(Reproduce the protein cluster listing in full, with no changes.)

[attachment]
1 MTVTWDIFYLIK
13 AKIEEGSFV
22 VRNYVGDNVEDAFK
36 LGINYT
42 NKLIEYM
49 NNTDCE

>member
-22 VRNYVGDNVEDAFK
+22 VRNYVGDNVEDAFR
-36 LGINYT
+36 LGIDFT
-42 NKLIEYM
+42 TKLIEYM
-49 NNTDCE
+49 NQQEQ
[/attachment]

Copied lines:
1 MTVTWDIFYLIK
13 AKIEEGSFV
22 VRNYVGDNVEDAFK
36 LGINYT
42 NKLIEYM
49 NNTDCE

>member
-22 VRNYVGDNVEDAFK
+22 VRNYVGDNVEDAFR
-36 LGINYT
+36 LGIDFT
-42 NKLIEYM
+42 TKLIEYM
-49 NNTDCE
+49 NQQEQ